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🚨Schirra Flies Six Orbits, Returns Safely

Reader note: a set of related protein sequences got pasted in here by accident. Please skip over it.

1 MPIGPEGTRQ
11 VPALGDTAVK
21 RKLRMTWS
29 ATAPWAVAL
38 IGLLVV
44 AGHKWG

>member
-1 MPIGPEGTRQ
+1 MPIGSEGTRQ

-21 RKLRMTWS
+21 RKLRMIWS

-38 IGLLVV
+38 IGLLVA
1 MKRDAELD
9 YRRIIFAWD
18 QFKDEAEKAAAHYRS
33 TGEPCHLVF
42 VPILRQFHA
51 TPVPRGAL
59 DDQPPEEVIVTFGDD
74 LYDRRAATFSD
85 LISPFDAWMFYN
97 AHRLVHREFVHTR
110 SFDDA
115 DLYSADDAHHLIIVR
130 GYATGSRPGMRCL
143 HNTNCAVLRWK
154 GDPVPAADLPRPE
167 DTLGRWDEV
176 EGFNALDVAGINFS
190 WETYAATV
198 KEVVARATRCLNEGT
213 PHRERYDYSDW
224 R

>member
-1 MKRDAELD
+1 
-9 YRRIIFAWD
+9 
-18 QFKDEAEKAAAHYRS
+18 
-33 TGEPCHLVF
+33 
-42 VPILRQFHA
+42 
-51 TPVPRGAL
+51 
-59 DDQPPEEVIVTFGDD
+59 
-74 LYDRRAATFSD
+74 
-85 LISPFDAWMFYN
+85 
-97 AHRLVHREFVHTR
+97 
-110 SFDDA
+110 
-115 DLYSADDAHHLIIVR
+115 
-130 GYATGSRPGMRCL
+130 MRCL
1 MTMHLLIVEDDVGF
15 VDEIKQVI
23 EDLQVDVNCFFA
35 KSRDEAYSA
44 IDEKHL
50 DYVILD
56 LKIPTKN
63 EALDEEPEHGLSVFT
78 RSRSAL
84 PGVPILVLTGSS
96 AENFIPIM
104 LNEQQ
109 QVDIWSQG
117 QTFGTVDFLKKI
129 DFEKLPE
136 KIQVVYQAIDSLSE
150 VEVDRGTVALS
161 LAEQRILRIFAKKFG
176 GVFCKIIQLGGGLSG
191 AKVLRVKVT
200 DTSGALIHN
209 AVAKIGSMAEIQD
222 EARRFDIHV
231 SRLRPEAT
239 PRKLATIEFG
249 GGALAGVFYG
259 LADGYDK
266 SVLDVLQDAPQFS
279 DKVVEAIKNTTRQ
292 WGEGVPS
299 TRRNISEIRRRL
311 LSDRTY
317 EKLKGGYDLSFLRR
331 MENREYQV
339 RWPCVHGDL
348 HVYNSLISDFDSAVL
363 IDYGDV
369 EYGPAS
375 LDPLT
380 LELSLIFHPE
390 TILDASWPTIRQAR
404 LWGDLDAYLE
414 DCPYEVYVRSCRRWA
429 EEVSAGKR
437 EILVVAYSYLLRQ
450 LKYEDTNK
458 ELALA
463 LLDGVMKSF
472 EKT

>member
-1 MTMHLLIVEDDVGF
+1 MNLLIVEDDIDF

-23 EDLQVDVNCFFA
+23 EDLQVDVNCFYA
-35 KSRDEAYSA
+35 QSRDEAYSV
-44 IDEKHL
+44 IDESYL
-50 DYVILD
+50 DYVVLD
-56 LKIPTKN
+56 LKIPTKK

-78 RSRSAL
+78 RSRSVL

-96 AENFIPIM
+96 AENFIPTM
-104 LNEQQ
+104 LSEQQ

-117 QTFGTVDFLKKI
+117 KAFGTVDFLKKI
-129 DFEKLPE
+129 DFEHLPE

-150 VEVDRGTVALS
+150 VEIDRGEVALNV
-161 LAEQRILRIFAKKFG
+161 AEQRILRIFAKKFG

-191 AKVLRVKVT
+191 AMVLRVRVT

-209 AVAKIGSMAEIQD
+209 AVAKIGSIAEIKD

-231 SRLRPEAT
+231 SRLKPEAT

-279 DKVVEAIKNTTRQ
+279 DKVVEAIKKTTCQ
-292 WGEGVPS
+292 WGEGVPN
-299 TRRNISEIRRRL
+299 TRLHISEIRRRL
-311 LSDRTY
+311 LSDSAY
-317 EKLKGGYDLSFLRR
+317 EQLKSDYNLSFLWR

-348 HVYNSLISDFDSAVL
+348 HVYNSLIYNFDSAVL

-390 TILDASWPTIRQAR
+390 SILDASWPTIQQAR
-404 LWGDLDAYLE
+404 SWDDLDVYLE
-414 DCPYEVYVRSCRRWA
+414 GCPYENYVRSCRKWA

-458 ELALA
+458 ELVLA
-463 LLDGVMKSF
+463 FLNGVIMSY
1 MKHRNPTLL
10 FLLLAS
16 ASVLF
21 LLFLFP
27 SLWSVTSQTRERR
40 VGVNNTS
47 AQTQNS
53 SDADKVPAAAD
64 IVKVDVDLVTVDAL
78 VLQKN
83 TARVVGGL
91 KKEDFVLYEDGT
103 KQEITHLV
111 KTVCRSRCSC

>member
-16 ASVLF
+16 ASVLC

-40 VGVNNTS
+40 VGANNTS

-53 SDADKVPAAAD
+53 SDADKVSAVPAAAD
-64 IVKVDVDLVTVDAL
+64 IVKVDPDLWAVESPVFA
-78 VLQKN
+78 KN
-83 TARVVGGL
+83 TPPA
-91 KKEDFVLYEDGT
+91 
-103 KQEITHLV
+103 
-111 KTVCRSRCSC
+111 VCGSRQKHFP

Oct. 3, 1962 - Commander Walter M. Schirra Jr. flew six orbits around the earth today, twice as far as the two Americans who had orbited before him. The 39-year-old astronaut made a bullseye landing in the Pacific Ocean within four miles of the carrier Kearsarge, stationed near the planned recovery zone. He was picked up, still in his capsule, by the Kearsarge. The impact point was about 330 miles northeast of Midway Island. Commander Schirra had traveled 160,000 miles in 9 hours 14 minutes in a flight that produced virtually no troubles or anxious moments. The success of the Schirra flight likely means the next Mercury flight will be a 17-orbit one-day mission. A NASA official said after the flight the one-day mission would be conducted early in 1963. Commander Schirra was launched in his Sigma 7 Mercury capsule at 8:15 a.m., Eastern daylight time. His Air Force Atlas booster lofted him into an orbit that ranged between a high point of 176 miles and a low point of 100 miles. His top speed was 17,560 miles an hour. The time for a single circuit of the earth was 88.5 minutes. The launch was witnessed on television by millions in North America. About 40 minutes later, Telstar carried a taped T.V. broadcast to millions both in Western Europe and in the Soviet bloc countries forming the Communist Intervision network.


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